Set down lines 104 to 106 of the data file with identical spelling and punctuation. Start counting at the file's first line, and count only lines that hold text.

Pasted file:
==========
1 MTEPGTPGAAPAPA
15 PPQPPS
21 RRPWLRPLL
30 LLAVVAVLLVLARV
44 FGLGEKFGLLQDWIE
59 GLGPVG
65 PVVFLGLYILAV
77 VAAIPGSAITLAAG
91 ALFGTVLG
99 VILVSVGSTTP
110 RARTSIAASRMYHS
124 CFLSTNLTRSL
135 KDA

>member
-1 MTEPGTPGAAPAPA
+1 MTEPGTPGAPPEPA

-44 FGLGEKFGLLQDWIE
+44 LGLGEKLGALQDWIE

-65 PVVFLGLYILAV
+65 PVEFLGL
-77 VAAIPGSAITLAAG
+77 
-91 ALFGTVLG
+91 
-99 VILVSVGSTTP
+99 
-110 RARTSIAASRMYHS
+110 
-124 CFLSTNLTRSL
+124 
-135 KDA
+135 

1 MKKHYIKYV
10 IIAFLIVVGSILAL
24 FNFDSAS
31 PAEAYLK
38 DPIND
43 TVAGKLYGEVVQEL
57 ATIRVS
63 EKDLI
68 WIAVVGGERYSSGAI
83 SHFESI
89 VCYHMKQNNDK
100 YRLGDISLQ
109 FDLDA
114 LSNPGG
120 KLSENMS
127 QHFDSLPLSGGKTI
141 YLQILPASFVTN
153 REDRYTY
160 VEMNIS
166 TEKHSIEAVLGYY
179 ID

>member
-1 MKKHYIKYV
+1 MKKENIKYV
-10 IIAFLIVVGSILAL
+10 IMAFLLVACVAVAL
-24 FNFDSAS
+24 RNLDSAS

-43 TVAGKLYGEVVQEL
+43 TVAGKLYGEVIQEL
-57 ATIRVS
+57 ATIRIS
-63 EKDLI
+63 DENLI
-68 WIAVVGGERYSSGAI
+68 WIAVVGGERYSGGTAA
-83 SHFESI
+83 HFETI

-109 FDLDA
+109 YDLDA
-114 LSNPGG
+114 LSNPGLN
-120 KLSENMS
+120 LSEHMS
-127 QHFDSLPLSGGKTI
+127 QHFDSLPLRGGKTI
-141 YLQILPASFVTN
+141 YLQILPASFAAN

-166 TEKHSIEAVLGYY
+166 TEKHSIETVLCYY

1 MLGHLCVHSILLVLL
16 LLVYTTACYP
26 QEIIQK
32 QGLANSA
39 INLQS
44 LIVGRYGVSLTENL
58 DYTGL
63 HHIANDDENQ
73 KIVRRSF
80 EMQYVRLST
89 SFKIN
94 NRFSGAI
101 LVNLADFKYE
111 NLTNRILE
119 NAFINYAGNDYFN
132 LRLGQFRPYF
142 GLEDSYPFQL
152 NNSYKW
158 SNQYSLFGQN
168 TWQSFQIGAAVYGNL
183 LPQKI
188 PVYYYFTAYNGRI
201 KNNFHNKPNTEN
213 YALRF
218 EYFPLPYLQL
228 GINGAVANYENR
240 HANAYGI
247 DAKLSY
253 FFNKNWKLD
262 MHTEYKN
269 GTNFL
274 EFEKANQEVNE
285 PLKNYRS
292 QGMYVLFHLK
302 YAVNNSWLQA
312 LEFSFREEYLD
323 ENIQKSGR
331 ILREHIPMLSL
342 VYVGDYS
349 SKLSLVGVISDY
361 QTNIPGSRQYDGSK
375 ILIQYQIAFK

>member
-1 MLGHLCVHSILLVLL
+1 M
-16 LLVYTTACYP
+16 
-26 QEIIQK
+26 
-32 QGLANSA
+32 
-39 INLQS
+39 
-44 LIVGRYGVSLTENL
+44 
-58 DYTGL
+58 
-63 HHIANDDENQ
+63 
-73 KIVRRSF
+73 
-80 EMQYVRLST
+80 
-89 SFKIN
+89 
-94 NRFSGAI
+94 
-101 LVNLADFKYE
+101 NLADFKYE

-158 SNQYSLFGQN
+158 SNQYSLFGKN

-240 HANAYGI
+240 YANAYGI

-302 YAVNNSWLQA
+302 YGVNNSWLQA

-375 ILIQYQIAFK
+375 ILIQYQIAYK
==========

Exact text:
188 PVYYYFTAYNGRI
201 KNNFHNKPNTEN
213 YALRF